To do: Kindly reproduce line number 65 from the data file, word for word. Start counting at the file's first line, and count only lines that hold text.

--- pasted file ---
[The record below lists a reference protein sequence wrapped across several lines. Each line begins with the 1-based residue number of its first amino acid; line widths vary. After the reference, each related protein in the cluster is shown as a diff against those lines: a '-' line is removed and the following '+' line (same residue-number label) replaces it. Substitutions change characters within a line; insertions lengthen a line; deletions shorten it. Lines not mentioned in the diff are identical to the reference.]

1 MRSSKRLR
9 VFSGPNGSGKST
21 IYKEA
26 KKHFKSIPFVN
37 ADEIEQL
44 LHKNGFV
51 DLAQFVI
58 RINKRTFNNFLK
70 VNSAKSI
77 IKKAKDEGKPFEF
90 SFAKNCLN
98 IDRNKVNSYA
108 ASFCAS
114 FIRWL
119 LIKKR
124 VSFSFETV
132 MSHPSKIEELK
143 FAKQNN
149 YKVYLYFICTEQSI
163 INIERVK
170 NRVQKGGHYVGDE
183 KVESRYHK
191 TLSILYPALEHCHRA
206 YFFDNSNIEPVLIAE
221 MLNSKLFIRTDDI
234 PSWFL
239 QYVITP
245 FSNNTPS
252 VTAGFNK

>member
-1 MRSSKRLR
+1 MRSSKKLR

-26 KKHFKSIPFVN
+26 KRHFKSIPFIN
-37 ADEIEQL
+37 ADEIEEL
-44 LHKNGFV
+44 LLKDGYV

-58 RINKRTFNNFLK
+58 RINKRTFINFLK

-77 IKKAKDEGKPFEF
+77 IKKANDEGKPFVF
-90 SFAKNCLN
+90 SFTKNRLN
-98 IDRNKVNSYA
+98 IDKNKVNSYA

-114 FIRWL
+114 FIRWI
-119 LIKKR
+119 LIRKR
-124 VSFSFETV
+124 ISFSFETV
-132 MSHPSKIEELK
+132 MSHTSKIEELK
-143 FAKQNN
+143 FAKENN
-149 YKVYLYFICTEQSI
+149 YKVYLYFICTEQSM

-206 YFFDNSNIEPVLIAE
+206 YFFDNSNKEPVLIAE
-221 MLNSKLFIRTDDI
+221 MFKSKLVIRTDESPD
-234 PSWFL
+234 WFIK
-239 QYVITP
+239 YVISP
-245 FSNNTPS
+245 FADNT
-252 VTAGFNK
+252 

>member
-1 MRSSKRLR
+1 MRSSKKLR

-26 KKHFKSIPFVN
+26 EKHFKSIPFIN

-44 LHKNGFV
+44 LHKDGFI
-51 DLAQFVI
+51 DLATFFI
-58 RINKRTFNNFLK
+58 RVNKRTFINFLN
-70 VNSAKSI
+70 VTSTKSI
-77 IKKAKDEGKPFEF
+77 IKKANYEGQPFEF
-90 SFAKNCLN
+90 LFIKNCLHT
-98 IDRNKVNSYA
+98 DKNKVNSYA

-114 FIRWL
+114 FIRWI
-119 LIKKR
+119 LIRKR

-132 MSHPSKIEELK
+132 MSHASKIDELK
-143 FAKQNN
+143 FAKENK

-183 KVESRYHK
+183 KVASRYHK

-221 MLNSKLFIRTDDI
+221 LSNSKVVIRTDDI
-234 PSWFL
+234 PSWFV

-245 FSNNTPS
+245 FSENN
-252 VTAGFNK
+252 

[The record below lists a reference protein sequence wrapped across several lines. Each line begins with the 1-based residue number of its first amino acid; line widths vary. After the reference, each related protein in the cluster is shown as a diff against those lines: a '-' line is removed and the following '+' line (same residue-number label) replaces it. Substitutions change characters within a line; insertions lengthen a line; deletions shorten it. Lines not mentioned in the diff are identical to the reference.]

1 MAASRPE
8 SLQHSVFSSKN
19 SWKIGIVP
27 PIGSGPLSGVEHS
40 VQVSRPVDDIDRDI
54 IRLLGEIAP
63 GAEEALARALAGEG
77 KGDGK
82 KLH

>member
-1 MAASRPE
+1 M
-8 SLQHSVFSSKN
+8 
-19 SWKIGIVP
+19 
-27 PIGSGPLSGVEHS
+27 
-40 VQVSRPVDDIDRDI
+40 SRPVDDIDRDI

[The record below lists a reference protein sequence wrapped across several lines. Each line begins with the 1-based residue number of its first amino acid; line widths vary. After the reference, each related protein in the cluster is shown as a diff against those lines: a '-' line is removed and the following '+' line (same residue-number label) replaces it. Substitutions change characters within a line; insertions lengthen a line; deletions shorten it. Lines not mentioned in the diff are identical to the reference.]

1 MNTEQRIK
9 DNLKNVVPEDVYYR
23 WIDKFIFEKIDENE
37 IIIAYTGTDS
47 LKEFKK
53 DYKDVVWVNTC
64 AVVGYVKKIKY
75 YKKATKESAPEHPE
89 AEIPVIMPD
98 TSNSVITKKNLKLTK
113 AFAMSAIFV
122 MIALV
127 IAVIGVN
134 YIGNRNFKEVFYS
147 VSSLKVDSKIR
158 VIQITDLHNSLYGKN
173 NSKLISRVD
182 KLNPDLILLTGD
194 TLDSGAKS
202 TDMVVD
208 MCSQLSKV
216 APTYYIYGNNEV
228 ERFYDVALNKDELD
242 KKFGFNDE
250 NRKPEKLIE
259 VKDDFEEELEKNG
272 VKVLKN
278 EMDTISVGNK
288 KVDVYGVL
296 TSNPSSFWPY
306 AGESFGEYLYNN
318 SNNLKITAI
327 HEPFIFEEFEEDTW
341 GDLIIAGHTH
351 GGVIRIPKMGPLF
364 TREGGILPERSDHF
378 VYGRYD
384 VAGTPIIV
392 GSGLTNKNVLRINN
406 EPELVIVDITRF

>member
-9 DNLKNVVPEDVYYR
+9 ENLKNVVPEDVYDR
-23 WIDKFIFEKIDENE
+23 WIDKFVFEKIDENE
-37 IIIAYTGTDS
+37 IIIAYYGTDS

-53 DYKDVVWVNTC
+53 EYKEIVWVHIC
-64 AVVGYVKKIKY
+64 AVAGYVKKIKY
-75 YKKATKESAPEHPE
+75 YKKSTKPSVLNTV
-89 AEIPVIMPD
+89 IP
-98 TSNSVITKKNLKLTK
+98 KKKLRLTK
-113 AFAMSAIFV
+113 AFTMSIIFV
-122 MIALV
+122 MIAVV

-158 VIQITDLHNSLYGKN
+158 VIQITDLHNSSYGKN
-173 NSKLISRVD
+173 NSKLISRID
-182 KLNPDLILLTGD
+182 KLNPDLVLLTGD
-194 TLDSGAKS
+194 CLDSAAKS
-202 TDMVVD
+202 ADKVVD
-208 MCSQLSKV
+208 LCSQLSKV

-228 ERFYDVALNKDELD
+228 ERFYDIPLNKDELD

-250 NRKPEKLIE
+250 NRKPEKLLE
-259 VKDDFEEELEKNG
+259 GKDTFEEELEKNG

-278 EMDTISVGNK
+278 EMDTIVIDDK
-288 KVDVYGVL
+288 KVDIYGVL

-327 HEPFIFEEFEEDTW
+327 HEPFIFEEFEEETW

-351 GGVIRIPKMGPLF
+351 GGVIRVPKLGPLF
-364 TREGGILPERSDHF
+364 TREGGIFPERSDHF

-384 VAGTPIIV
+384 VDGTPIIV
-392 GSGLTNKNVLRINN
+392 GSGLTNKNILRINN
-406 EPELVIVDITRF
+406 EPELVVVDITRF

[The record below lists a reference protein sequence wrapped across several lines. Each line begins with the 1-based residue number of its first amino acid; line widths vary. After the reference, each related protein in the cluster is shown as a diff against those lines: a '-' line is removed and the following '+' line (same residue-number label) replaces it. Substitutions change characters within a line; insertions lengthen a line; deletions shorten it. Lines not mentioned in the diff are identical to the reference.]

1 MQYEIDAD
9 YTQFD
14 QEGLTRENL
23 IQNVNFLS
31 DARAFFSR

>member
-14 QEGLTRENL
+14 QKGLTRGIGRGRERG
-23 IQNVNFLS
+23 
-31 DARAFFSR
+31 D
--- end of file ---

+234 WFIK